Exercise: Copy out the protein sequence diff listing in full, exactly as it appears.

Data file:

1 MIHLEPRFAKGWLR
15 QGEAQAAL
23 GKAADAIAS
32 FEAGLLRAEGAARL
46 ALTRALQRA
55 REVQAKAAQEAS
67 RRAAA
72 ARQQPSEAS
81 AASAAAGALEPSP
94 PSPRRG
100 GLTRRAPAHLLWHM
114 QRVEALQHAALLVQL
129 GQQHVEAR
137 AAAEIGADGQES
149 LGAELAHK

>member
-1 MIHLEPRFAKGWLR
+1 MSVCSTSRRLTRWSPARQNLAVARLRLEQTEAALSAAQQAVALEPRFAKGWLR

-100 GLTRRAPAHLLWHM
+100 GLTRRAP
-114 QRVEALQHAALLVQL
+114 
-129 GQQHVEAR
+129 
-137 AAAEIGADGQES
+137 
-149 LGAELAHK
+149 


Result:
1 MIHLEPRFAKGWLR
15 QGEAQAAL
23 GKAADAIAS
32 FEAGLLRAEGAARL
46 ALTRALQRA
55 REVQAKAAQEAS
67 RRAAA
72 ARQQPSEAS
81 AASAAAGALEPSP
94 PSPRRG
100 GLTRRAPAHLLWHM
114 QRVEALQHAALLVQL
129 GQQHVEAR
137 AAAEIGADGQES
149 LGAELAHK

>member
-1 MIHLEPRFAKGWLR
+1 MSVCSTSRRLTRWSPARQNLAVARLRLEQTEAALSAAQQAVALEPRFAKGWLR

-100 GLTRRAPAHLLWHM
+100 GLTRRAP
-114 QRVEALQHAALLVQL
+114 
-129 GQQHVEAR
+129 
-137 AAAEIGADGQES
+137 
-149 LGAELAHK
+149 